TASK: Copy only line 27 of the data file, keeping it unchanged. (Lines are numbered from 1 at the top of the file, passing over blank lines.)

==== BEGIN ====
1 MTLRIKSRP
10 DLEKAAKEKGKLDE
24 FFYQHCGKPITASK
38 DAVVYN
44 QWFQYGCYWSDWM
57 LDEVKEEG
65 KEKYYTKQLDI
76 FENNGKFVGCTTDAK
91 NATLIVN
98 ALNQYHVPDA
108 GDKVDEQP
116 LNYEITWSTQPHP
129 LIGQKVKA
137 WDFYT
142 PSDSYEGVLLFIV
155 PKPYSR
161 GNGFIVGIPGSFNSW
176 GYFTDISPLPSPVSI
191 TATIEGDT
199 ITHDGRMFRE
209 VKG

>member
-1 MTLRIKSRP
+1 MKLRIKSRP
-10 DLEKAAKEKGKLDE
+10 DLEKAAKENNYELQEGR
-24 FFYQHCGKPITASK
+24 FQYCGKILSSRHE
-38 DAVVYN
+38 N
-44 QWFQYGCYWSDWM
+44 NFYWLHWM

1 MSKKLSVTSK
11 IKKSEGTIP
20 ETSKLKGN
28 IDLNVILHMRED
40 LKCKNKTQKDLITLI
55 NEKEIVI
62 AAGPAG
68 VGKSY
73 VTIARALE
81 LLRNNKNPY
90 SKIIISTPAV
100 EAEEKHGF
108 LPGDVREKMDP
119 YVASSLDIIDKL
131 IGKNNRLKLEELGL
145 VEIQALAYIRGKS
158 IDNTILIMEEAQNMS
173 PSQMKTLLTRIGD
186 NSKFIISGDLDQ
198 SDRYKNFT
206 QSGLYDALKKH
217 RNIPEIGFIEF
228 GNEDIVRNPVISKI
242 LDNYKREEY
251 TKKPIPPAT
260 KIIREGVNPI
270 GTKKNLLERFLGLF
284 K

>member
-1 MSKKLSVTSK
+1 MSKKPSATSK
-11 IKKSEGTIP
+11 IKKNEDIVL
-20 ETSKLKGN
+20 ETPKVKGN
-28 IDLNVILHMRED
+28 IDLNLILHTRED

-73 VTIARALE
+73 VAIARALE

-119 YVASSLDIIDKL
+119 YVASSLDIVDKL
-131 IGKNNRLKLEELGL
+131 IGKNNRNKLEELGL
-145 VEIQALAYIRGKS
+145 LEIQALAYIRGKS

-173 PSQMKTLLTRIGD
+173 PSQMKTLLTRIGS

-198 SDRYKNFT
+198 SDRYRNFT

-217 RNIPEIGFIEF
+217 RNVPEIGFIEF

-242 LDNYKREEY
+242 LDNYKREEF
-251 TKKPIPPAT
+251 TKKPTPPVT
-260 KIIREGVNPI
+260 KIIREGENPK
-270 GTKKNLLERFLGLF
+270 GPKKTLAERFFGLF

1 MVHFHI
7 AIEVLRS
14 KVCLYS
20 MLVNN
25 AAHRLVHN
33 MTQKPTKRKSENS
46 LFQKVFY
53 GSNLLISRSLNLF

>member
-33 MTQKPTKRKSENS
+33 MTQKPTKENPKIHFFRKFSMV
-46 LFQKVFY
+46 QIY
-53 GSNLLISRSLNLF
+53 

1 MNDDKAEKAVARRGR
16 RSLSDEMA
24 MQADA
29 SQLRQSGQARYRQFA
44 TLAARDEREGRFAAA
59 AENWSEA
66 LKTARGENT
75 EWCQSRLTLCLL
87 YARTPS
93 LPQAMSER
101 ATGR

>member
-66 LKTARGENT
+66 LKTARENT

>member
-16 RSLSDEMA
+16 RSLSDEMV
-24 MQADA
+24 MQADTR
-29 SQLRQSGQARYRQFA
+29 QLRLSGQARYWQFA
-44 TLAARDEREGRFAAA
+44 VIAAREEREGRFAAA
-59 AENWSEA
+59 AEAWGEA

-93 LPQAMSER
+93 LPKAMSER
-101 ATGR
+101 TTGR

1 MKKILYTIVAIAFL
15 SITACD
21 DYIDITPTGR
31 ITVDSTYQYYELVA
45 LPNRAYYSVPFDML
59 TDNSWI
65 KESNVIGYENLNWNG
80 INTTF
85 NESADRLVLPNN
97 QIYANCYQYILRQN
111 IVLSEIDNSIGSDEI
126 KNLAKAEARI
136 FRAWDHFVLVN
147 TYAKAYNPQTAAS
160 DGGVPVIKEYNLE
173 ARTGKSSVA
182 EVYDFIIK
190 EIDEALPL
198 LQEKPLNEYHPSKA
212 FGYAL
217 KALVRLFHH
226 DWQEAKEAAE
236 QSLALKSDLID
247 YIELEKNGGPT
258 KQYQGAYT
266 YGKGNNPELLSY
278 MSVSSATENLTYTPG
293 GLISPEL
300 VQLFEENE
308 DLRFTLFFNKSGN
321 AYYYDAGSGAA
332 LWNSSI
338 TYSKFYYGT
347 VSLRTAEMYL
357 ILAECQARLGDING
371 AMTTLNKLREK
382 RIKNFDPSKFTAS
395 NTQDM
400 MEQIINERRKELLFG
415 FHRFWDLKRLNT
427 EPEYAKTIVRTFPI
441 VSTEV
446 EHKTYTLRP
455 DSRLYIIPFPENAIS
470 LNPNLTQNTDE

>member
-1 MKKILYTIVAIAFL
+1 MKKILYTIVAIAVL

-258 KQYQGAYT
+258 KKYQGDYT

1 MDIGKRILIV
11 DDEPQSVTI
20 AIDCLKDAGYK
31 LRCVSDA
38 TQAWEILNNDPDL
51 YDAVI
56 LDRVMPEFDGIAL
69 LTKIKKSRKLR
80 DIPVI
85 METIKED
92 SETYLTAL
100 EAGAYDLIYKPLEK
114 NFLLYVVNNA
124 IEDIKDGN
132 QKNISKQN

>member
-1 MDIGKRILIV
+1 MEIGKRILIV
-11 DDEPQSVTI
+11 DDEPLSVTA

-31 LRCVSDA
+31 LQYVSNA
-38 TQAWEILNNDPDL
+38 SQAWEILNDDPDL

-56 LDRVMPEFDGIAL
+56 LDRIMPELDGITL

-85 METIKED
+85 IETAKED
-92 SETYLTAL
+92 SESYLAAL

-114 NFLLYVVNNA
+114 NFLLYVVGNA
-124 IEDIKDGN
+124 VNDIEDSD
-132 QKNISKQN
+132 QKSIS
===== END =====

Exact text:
-24 FFYQHCGKPITASK